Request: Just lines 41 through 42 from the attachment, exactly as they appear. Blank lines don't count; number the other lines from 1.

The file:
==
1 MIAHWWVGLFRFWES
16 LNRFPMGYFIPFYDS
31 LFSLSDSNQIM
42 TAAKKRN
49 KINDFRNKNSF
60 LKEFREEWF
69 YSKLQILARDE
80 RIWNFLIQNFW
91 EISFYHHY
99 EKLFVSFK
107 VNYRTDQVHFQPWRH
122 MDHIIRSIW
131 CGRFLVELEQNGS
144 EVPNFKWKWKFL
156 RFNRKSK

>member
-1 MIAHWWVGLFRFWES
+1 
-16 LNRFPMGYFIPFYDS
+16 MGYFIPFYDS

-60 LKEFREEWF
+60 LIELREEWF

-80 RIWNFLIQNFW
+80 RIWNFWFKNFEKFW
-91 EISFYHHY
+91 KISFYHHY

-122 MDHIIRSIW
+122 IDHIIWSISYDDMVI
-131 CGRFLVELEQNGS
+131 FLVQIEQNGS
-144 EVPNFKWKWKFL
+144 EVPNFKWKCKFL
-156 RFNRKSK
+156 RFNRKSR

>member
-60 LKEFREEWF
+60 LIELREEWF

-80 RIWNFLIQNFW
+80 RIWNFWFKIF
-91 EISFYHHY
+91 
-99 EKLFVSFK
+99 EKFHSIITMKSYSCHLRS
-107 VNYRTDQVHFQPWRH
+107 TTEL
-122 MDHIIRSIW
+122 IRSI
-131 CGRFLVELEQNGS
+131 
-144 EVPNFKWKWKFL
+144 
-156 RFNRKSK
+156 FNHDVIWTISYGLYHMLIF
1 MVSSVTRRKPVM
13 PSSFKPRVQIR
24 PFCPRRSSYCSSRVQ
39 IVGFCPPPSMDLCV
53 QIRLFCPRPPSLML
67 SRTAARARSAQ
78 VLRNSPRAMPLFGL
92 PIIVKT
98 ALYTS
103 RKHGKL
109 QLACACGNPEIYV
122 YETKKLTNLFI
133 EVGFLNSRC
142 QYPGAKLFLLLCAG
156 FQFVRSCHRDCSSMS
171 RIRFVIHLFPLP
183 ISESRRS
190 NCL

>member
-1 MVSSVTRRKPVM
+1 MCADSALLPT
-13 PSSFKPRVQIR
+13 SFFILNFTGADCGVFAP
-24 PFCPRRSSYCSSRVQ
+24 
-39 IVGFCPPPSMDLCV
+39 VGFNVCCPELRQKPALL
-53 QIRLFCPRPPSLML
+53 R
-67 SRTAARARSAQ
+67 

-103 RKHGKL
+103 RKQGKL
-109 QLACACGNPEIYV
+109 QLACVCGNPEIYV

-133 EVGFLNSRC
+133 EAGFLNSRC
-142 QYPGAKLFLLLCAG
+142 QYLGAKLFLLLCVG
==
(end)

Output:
+91 
-99 EKLFVSFK